Senator Janet Rice – supporting the Autonomous Sanctions Amendment Bill but calling for more to be done, including sanctions on the Israel war cabinet

March 25, 2024

In the case of Israel, the US has sanctioned illegal settlers in the West Bank. The Greens’ position is that the entire Israel war cabinet should be sanctioned because of the genocide that is going on in Gaza.

Senator RICE (Victoria) (18:49): The Greens support the intent of the Autonomous Sanctions Amendment Bill 2024. As my colleague Senator Steele-John has just said, this bill is designed to close loopholes, so we are in support of the bill. But as Senator Steele-John also said, there are deficiencies in this bill. There are things that this bill could do which we think are critical.

I was really proud to have worked with the former coalition government in 2021 on the Autonomous Sanctions Amendment (Magnitsky-style and Other Thematic Sanctions) Act 2021 which set up our autonomous sanctions framework and gave the government power to impose autonomous sanctions to address particular issues. While our autonomous sanctions framework wasn’t explicitly called a Magnitsky bill, it essentially enacted the Magnitsky framework and bought Australia into line with countries like the United States, the United Kingdom, Canada and others who have created legislative frameworks to impose targeted sanctions against human rights abusers.

Since that legislation was put into place, it has been encouraging to see the government use these Magnitsky-style sanctions on entities responsible for human rights abuses in Iran and Russia. But it has been disappointing to see the government fail to use our sanctions framework to the extent that it could be used, because it is a very powerful tool. Some of the committee recommendations that were made when we first set up this framework were that there needs to be more transparency and more independence. In particular, we wanted to see a framework that allowed for a more independent process to determine who should be sanctioned so it wouldn’t just be the black box of the foreign minister getting to decide with no transparency at all and no accountability when choosing whose human rights were going to be protected. If there’s one thing that we know, it’s that we cannot afford to pick and choose whose human rights we protect. People’s human rights everywhere across the world should be protected, and we should be standing up in this place advocating for human rights. Where those human rights are being abused, without fear or favour, we should be able to have a process that says, ‘Here are serious human rights abuses going on, and there is a very strong case to apply sanctions to discourage those human rights abuses.’ The amendments that Senator Steele-John is going to move on behalf of the Greens go somewhere towards supporting the integrity of this bill, and I urge everyone to support them.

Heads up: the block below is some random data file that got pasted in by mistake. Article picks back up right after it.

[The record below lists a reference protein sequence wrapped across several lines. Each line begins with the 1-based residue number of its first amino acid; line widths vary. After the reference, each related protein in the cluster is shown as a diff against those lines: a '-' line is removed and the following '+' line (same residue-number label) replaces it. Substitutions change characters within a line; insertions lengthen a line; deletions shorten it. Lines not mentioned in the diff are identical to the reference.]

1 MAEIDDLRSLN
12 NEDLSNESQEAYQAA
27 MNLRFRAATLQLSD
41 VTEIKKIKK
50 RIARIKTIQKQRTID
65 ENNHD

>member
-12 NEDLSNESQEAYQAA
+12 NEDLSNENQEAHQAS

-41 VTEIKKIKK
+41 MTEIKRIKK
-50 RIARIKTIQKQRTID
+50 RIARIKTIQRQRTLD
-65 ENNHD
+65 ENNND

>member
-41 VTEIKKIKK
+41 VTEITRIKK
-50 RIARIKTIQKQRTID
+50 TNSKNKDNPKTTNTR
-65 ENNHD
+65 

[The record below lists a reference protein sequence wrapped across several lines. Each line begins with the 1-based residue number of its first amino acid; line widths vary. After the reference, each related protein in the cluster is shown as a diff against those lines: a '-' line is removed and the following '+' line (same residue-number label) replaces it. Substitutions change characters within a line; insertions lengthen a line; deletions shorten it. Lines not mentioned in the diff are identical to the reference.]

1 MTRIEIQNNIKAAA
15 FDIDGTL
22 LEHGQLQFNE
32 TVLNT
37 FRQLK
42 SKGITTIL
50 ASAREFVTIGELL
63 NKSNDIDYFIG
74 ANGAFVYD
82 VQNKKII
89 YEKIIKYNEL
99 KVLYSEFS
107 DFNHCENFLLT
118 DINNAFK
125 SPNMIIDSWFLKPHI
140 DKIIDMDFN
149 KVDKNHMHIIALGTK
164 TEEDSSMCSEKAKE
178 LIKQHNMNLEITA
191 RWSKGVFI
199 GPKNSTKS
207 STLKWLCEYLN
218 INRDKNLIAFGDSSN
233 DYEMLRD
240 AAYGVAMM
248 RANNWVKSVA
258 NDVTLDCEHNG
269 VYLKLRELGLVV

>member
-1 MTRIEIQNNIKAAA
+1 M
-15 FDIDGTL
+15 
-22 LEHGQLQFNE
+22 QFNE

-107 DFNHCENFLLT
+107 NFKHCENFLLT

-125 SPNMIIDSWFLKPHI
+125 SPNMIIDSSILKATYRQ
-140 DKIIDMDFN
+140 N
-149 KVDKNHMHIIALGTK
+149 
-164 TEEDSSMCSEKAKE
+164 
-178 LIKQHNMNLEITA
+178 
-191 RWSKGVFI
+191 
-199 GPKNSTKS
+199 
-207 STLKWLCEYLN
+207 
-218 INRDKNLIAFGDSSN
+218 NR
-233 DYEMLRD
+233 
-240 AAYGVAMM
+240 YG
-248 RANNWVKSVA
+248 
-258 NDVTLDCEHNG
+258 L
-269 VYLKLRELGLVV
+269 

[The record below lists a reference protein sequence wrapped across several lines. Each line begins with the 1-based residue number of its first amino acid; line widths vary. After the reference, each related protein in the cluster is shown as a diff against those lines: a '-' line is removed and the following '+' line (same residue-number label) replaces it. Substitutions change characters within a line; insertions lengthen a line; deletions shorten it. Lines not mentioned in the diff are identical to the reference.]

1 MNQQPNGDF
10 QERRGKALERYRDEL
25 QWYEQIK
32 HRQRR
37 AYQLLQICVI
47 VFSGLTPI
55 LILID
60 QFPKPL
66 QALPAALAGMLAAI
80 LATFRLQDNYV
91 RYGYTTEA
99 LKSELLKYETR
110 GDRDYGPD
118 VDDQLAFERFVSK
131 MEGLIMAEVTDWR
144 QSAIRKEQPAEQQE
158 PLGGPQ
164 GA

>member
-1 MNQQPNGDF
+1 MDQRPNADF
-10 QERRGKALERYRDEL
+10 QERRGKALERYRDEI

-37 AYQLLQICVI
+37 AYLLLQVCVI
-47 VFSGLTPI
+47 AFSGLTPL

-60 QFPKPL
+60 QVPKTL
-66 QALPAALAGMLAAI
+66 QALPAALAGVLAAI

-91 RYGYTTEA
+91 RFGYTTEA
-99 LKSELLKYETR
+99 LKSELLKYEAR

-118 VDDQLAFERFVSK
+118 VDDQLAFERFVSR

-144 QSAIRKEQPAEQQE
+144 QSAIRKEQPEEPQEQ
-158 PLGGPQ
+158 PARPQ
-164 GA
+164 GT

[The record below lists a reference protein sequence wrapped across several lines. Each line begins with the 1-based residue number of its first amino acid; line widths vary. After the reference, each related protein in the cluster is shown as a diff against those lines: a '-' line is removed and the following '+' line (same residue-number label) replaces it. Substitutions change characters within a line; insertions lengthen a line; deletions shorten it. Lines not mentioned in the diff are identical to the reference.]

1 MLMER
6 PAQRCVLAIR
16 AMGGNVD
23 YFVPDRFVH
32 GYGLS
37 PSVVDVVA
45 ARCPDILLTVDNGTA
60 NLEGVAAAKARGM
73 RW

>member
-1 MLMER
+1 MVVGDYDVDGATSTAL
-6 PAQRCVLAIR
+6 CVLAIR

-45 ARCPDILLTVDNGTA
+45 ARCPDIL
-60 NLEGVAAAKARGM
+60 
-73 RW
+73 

One country we have not moved on applying sanctions, as Senator Chandler has spoken about, is China, but the other one in particular, given the genocide that is currently going on in Gaza, is Israel. We need to have a process so that these appalling human rights abuses can be independently assessed with the recommendations to go to the minister to have the evidence compiled and be made public as to why particular people should be sanctioned. In the case of China, we know of the oppression and persecution of people in Tibet and in East Turkestan. We know that the Chinese government is absolutely putting democracy defenders in Hong Kong under serious threat at the moment. There is such a case for Chinese officials who are responsible for these attacks on people to be sanctioned. We run the risk that, if we don’t sanction them and the other countries that have Magnitsky-style sanctions do, we become the place of last resort where, if these officials can’t get a visa to visit other Western countries or can’t invest their money where they want to or can’t send their children off to school or university in those countries, they end up in Australia. So we need to look very clearly and carefully at the other people who have been sanctioned by our allies and by the other countries that have got Magnitsky sanctions and consider very seriously if we want to sanction those people too.

In the case of Israel, the US has sanctioned illegal settlers in the West Bank. The Greens’ position is that the entire Israel war cabinet should be sanctioned because of the genocide that is going on in Gaza.

Clearly, there needs to be a process to determine whether these sanctions are appropriate. We absolutely believe they are. The evidence is there in front of our eyes, and the International Court of Justice is saying that there is a genocide going on. But there needs to be a process and, at the moment, we do not have that process. All we have is a black box. All we have is a framework where the minister somehow decides who is going to be sanctioned. It’s not good enough. We have to apply this framework and our concern about human rights without fear or favour for all people across the world.

In conclusion, this bill is a good start. It’s good to make sure that the autonomous sanctions regime actually can work in the way it’s been envisaged. But we need to be doing a lot more. So, while commending this bill, I urge all parties to support the amendments that the Greens have put up and I urge us to go further in order to protect human rights across the world and expanding who we apply sanctions on to make sure that our voice in support of human rights is heard in all situations, not just where it is politically expedient to do so.

Link to Parliamentary Hansard